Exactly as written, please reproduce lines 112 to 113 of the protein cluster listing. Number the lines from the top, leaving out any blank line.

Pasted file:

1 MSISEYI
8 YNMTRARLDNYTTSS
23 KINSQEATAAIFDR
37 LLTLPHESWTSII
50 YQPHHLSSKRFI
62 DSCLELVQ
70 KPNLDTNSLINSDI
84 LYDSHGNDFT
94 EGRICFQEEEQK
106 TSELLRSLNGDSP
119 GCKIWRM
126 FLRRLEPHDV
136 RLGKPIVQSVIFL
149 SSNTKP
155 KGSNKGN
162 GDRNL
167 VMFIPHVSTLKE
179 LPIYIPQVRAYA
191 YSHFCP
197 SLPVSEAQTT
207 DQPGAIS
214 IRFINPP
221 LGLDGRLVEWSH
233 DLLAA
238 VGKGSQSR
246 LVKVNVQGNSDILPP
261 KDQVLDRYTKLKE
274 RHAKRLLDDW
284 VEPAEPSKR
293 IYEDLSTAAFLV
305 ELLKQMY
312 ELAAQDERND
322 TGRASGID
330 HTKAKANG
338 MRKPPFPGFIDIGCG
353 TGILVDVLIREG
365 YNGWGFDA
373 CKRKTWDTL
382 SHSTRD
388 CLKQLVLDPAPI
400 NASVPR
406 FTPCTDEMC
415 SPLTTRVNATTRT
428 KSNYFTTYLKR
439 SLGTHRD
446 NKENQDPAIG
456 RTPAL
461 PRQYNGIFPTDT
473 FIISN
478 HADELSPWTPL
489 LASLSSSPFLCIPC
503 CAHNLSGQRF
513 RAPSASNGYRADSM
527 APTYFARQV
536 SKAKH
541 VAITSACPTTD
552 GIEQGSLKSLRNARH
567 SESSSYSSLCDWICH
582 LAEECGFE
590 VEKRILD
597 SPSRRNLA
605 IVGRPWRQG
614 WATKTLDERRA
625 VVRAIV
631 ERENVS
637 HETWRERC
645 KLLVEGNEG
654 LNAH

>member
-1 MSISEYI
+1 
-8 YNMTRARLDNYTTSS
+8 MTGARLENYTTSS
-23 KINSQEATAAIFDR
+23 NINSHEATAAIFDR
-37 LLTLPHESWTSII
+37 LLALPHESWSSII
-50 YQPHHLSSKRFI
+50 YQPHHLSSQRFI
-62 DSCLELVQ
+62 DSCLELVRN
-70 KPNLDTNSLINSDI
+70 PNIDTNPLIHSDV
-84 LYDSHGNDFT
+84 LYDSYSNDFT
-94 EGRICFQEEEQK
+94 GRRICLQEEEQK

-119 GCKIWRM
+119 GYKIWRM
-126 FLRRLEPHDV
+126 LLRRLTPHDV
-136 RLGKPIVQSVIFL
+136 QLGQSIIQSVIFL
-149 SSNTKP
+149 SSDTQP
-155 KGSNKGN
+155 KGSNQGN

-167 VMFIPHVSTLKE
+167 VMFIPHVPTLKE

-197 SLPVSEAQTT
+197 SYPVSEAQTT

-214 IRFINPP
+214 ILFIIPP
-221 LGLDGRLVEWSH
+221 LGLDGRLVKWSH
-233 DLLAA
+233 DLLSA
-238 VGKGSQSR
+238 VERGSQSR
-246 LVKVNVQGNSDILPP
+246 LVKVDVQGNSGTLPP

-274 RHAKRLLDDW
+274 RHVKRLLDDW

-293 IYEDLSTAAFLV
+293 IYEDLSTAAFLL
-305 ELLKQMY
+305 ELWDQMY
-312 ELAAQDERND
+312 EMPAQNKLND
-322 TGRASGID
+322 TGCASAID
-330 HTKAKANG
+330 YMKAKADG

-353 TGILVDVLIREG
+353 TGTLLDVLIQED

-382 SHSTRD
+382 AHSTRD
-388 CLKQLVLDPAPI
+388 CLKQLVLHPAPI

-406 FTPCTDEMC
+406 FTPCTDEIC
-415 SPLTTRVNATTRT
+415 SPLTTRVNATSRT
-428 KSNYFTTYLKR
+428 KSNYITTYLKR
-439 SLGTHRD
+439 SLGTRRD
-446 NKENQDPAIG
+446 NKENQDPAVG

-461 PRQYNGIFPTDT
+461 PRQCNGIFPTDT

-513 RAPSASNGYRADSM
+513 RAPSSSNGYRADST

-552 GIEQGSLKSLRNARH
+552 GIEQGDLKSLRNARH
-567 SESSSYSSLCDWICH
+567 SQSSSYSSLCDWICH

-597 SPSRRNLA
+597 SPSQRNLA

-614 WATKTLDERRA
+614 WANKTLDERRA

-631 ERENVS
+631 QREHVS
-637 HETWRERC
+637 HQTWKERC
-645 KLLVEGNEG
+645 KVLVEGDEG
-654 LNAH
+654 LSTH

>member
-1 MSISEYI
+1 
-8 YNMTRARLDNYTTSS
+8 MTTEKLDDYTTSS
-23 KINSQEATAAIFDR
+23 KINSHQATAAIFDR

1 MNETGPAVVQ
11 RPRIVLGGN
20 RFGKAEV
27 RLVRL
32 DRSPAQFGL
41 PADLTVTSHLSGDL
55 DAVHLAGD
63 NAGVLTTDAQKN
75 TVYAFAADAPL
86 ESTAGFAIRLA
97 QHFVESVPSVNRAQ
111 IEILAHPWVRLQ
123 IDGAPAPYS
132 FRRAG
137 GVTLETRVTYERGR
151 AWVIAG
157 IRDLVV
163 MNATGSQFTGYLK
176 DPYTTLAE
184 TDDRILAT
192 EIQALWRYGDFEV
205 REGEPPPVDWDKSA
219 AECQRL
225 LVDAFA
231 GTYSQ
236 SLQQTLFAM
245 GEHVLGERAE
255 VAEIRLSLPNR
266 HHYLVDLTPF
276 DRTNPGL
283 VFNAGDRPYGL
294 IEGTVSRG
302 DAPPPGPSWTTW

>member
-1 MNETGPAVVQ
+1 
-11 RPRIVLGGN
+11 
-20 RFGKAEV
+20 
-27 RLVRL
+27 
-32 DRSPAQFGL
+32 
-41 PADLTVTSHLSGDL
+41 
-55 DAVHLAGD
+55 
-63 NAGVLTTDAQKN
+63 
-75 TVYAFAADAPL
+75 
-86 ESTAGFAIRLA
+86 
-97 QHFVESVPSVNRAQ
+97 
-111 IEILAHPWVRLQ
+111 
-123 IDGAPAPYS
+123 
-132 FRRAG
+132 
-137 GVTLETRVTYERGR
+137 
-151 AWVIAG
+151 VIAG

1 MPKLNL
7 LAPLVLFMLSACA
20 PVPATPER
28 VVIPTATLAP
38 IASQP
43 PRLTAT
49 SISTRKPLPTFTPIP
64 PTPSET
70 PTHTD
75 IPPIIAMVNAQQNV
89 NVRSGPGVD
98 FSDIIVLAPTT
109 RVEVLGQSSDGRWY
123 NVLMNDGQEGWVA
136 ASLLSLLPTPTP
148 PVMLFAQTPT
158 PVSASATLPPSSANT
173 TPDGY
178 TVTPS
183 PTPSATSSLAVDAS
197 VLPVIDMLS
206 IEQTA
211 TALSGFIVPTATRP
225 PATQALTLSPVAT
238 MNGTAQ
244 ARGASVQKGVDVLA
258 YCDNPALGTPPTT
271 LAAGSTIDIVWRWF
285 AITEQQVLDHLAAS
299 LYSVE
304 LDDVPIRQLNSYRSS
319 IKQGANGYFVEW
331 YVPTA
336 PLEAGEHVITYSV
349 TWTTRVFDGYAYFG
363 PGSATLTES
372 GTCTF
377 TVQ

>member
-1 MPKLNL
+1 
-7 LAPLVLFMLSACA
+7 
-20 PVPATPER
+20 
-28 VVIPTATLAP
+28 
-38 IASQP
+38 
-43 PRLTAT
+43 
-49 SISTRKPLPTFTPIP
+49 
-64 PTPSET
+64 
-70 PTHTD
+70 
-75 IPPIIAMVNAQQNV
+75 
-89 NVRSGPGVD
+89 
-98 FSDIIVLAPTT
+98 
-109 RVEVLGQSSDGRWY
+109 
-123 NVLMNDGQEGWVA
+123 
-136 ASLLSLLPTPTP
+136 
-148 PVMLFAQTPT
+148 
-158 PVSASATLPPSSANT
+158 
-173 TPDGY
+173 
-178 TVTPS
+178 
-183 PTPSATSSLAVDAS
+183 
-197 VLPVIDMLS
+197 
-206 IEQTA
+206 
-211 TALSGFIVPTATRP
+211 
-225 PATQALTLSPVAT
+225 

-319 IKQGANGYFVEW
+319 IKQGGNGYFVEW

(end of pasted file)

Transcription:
-274 RHAKRLLDDW
+274 RHVKRLLDDW